Handpieces used in the phacoemulsification technique of cataract removal: need for careful cleaning (DSI/2021/009)

Source: MHRA / Govb.uk 24.11.21

Residue particles can end up in the patient’s eye. For the attention of decontamination specialists, theatre practitioners and anyone involved with the cleaning and decontamination of medical devices.


Cataract surgery is one of the highest volume types of planned surgery in the UK and the use of phacoemulsification is the method used in most cases. Hospital Episode Statistics (HES) data show that there were over 10,000 phacoemulsification extractions of lenses from 2017 to 2020.

The MHRA has ongoing concerns regarding particulates found in the eye during or following surgery, with the potential to lead to post-operative infection such as endophthalmitis or toxic anterior segment syndrome (TASS). Particles could be caused by several factors including cleaning and environmental issues, for example water quality and/or air filtration in theatre.

This guidance aims to minimise the risks associated with inadequate or improper cleaning and decontamination of phacoemulsification (phaco) handpieces.

In the period from 2017 to 2020 the MHRA received 38 reports of particles found in the eye either during or after surgery. Investigation found that these particles were of various substances such as organic matter, crystalline material, fibres, or pieces of plastic. In most cases it is difficult to determine the source of the particle. However, there is some evidence from manufacturer investigation and published literature to suggest that:

  • particles can become trapped as residue in the handpiece throughout the cycle of clinical use and decontamination
  • processes such as pre-cleaning flushing, and appropriate cleaning chemistries can reduce the risk of material becoming lodged within the handpiece
  • extended time taken to process and transport the handpieces for in-depth cleaning may contribute to organic and crystal particles being trapped and then dislodged into the eye of a patient during subsequent use.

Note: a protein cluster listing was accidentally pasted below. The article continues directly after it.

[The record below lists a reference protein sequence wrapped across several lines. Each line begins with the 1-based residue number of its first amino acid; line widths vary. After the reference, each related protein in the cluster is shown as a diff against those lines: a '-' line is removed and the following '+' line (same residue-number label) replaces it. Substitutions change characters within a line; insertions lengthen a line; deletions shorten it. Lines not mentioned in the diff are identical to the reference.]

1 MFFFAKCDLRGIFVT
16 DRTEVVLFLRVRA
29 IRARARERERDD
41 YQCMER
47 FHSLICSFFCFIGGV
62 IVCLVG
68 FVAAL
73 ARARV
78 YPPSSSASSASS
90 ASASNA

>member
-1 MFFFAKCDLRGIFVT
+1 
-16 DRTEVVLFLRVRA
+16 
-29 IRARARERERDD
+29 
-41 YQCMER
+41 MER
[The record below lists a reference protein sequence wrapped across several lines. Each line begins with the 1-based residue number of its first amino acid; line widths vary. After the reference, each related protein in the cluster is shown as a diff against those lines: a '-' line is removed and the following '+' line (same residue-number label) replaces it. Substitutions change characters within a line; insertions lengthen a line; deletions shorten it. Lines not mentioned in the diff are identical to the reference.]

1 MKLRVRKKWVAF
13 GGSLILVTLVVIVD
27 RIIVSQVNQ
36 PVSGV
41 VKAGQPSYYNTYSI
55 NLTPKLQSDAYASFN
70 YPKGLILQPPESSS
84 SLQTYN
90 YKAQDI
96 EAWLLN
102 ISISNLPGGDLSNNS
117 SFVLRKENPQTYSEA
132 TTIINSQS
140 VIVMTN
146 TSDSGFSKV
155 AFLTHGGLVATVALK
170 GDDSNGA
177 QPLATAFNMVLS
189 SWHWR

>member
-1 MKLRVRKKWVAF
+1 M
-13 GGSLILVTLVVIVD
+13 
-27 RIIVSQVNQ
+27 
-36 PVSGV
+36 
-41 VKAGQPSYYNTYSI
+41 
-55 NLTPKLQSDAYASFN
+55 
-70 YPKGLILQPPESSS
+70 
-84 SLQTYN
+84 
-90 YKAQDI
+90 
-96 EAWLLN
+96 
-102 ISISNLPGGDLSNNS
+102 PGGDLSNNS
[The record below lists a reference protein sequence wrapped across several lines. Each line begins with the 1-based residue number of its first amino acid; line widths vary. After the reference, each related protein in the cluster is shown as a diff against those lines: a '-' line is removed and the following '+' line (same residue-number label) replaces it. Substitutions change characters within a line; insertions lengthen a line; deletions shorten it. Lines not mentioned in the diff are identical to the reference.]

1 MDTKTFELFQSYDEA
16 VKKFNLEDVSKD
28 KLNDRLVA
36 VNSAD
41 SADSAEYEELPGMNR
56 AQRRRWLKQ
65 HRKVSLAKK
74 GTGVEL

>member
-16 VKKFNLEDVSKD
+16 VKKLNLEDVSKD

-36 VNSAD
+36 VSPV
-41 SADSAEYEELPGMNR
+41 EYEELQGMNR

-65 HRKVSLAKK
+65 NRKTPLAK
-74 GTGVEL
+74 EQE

MHRA action

During 2020 the MHRA worked with leading manufacturers of phacoemulsification handpieces to ensure that the cleaning and decontamination instructions supplied with the devices were amended and updated to meet the latest regulatory requirements for safety and performance for CE marked devices.



Procedures and staff training

  • Organisations should have standard operating procedures (SOPs) for reprocessing that include documented approval for products to be used and an escalation process.
  • Ensure that staff responsible for pre-cleaning and decontamination and handling these devices have received appropriate training in accordance with the manufacturer’s instructions through a local training plan. Keep an up-to-date log with initial and refresher training intervals.

After use

With close attention to the manufacturer’s most up-to-date cleaning instructions:

  • immediately flush phaco handpieces after the end of each use
  • transfer them to the decontamination facilities as soon as practically possible
  • position the handpiece within the washer and autoclave, using appropriate caskets as necessary
  • ensure devices that require special cleaning are identified as such and cleaned appropriately.

Reporting incidents

Report any suspected or actual adverse incidents involving these devices through your healthcare institution’s local incident reporting system and/or your national incident reporting authority as appropriate: EnglandScotlandNorthern IrelandWales.

For reference

Managing Medical Devices – see sections 3, 5, 6, 7 and 9.

Additional guidance applicable in England:

Click here for the source.